Linkedin Corporation (NYSE:LNKD) is wreaking havoc on the recruitment market. Headhunters and recruiters are turning to the social network more and more every year, as it becomes an increasingly popular service for finding both passive and active job seekers.
98.2% of staffing professionals said they use some form of social media to find candidates in a recent survey by Bullhorn. That’s up from 94% in 2011. Furthermore, 97.3% of respondents specified using LinkedIn.
With numbers like that, investors might think that the company has already saturated the market. Having averaged 100% growth in revenue over the last two years, it seems impossible for LinkedIn to continue growing at such a rapid pace. However, with 2012 revenues still slightly under $1 billion, I see plenty of room for LinkedIn to continue disrupting the market and growing revenues.
Understanding the size of LinkedIn’s market
In 2011, Mark Mahaney of Citigroup estimated the online jobs recruitment market size at $3 billion. This implies that if you combined LinkedIn’s 2011 “Talent Solutions” revenue of $261 million with Monster Worldwide, Inc. (NYSE:MWW)’s $894 million in revenues from career services, you’d encompass nearly 40% of the entire market.
In 2012, LinkedIn grew Talent Solutions to more than $523 million in sales, while Monster saw revenues fall to $814 million for its career services. Clearly, not all of LinkedIn’s revenue growth is coming from Monster. I believe it’s taking sales away from outside of the online jobs recruitment market. In fact, it seems the addressable market for LinkedIn is much bigger than Mahaney’s 2011 estimate.
The worldwide recruitment market (traditional and online) continues to grow, as companies seek international talent, and more countries like India and China see an expanding middle class. Research from Koncept Analytics estimates that the worldwide recruitment market could reach $369 billion next year.
If 98% of recruiters are using online recruiting methods, how can they only make up 1% of the market’s revenue? The numbers don’t add up.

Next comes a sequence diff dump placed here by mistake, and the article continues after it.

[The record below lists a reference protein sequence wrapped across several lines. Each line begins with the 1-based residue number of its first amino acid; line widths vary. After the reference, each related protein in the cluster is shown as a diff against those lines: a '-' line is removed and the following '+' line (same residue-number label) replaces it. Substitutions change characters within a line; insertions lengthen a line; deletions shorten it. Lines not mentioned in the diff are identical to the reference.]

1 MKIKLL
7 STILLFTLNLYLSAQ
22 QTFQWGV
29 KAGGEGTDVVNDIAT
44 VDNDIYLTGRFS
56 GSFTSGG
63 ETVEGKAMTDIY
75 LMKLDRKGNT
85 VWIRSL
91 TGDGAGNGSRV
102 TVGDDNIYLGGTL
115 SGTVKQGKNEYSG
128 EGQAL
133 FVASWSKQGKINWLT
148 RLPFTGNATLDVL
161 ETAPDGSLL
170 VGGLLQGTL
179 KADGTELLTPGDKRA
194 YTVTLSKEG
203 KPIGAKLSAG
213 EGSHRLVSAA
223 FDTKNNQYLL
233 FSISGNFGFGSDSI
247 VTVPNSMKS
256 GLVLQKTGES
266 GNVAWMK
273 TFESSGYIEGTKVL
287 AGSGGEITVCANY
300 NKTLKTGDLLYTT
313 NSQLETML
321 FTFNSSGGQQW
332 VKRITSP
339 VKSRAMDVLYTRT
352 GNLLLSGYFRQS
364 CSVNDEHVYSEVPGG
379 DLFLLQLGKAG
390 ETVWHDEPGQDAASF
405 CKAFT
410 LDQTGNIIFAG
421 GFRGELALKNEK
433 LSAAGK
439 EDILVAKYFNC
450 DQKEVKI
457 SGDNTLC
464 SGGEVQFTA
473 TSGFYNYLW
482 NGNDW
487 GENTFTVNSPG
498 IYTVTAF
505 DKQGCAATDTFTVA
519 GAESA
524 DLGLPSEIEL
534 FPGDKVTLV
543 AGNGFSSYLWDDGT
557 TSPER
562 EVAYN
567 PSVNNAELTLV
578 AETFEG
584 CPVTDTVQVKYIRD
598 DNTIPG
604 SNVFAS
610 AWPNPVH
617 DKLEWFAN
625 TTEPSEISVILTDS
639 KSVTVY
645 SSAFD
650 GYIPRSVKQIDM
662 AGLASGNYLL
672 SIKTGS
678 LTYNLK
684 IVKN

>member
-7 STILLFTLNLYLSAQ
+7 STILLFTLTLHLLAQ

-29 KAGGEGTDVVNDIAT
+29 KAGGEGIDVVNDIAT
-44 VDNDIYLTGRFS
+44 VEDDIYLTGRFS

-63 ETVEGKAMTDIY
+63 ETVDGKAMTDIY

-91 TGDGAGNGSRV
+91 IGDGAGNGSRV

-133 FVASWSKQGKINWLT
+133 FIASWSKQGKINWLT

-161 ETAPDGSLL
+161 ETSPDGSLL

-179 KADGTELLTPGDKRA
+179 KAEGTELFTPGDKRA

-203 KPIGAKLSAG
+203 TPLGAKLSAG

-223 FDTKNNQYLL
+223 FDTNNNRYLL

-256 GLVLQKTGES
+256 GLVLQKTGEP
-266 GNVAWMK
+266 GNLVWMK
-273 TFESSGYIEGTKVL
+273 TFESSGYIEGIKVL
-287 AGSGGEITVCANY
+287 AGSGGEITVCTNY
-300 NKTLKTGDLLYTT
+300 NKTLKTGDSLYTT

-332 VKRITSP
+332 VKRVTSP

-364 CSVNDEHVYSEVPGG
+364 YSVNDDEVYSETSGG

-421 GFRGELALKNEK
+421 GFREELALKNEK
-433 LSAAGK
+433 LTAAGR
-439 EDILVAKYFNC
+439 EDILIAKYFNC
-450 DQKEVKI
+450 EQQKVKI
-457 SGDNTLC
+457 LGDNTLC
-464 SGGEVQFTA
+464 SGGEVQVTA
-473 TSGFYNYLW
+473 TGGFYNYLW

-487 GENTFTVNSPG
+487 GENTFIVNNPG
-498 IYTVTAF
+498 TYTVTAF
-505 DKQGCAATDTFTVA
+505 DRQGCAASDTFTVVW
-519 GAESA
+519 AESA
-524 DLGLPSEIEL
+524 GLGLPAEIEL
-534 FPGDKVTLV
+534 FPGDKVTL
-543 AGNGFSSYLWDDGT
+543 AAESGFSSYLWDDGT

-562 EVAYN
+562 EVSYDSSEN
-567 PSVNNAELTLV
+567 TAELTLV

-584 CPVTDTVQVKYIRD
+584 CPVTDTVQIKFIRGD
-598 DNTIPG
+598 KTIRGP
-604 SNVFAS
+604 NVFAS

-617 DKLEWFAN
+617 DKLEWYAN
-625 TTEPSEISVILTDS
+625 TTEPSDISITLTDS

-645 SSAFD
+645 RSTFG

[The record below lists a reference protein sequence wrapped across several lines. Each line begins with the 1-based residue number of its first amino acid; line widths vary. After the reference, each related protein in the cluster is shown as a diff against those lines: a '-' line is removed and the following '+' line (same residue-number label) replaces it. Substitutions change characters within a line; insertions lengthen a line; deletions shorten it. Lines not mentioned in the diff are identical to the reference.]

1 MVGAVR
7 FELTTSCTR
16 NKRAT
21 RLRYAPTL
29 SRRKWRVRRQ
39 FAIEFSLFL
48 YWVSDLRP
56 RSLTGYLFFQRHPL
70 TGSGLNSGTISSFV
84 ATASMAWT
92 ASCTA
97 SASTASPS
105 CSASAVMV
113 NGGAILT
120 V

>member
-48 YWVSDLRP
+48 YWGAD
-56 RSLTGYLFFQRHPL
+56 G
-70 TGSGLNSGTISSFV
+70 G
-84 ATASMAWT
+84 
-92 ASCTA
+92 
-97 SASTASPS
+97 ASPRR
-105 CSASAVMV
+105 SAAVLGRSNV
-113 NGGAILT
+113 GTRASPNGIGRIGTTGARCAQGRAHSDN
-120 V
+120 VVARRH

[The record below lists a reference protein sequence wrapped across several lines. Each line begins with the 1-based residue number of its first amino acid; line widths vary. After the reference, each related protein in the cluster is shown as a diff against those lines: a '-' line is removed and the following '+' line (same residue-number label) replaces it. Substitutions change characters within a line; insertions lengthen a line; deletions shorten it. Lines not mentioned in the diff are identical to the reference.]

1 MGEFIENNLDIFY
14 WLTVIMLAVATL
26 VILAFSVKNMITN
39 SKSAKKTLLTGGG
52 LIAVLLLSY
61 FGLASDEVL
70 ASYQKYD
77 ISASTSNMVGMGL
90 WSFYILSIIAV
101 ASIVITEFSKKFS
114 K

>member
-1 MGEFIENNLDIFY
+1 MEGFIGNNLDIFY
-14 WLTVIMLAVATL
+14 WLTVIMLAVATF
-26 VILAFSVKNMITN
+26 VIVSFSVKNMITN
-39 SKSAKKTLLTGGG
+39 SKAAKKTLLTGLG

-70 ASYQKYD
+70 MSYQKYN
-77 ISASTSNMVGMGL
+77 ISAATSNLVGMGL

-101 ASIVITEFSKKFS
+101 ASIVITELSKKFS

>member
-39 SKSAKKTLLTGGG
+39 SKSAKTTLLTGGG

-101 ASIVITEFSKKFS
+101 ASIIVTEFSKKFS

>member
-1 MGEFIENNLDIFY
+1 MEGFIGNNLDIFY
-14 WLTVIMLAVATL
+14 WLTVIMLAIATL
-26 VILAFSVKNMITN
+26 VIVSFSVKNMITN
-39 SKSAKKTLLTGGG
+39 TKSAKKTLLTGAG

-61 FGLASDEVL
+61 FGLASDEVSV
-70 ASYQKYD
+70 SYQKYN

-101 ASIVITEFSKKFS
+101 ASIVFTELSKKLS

Research from Bersin & Associates found that among total talent acquisition spending by U.S. companies in 2011, professional networks made up 3%. What’s more, Bersin & Associates expects that number to improve, as more companies realize that professional networks provide the best “bang for the buck.” The 3% of spending on professional networks ultimately filled 10% of positions. Comparatively, traditional recruiting agencies made up 29% of total spending to fill just 8% of positions.
Combined, professional networks and job boards made up 17% of the $124 billion U.S. recruiting market in 2011. This implies an addressable market of $21 billion in the United States alone for LinkedIn.
As mentioned earlier, that number is growing, as LinkedIn and other web companies disrupt the market. As LinkedIn expands internationally, and countries like China and India see a growing middle class, spending in the rest of the world ought to follow a similar trend. That could create a rapidly growing, $50 billion-plus market for worldwide online recruitment spending.
In other words, there’s plenty of runway left.
Why LinkedIn will continue growing
LinkedIn has surpassed critical mass. Now, with more than 200 million users, LinkedIn is the professional network. Established users and widespread use by companies, recruiters, and jobseekers have created a moat and an industry that’s hard to break into.
LinkedIn began offering premium services to recruiters about eight years ago. In 2007, “Hiring Solutions” generated $7.5 million in revenue, which was 23% of the company’s total. Last year, the company renamed the product “Talent Solutions,” and it generated $523 million in sales – 54% of total revenues. The Talent Solutions service is by far the biggest driving force behind LinkedIn’s revenue growth.